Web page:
Thankfully SEO has been made much simpler through the use of AI. We’ll be running through how exactly to deploy AI for SEO in this Prompt Playbook.

A quick note here though – AI is an existential threat to Google. Google’s main job is to filter the large amounts of information out on the internet. They act as the world’s search engine which means lots of people use their products. Because people use their products Google can sell advertising, which is their main revenue source.

AI could potentially 1000x or more the amount of information out there on the internet and make it increasingly difficult for Google to index and provide us with the best results. Google’s whole reason for being could be undercut.

Because of this, Google are actively trying to work out how to deal with AI content. They want to be able to identify and deprioritise it in their search algorithms. They have, as yet, failed to do so.

Additionally a number of large AI companies have publicly given up on even trying to identify AI content – the speed of AI generation improvement is outstripping the speed of AI detection improvement.

This is an ongoing battle. In the meantime however AI can be used very effectively for SEO.

I will be cautioning against a 100% AI approach though. Anyone who has read my previous guides know I also recommend mixing AI with human intervention for higher quality, sustainable value. This guide will be no different.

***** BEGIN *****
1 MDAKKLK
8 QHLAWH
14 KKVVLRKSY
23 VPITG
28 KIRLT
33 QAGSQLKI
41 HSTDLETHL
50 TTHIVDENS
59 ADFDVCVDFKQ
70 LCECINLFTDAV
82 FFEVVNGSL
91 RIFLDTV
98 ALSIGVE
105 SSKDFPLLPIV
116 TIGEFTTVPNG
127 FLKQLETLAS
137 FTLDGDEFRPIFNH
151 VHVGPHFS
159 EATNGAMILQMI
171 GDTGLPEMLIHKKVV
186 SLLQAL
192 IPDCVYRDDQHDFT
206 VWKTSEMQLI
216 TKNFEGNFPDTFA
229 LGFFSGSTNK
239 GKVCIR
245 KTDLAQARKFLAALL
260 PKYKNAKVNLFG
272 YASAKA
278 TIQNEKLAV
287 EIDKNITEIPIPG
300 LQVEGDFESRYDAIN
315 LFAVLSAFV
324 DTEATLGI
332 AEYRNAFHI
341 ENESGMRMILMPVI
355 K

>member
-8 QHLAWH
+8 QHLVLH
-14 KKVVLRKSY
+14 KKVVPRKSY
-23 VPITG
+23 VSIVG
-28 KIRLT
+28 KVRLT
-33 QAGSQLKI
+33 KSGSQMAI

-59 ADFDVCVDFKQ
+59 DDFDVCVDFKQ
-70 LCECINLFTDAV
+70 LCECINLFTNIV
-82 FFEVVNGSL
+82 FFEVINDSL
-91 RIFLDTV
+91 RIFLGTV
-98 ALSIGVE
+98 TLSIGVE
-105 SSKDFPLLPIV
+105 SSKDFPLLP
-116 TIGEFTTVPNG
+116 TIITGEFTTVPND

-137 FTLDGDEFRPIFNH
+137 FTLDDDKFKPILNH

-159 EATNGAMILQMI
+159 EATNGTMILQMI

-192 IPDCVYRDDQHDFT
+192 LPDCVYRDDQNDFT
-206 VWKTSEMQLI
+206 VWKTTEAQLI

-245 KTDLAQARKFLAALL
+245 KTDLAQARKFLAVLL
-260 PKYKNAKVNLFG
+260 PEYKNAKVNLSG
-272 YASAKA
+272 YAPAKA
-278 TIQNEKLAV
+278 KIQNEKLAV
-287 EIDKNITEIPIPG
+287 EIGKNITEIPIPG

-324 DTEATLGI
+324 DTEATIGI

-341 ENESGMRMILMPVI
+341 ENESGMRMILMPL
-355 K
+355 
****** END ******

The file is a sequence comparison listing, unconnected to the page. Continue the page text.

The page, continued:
2. Gather keywords

We’re going to hop straight into the process of SEO.

Rather than write out a whole course on the ins-and-outs of SEO theory we’re going to start with practicalities. And as we progress I’ll explain why we are doing certain actions.

If you do want a full outline of SEO though I recommend Moz’s Beginners Guide to SEO. It’s free and very easy to read.

We’re going to push straight into working out our keywords.

search term is a word or set of words that a person enters into Google.

For example when looking for tennis shoes I’ll type “best tennis shoes shop London”.

keyword (or keyphrase) is the word or set of words that we target during SEO to capture the traffic from the search term.

In this case the keywords could be:

  • tennis shoes
  • tennis shoes shop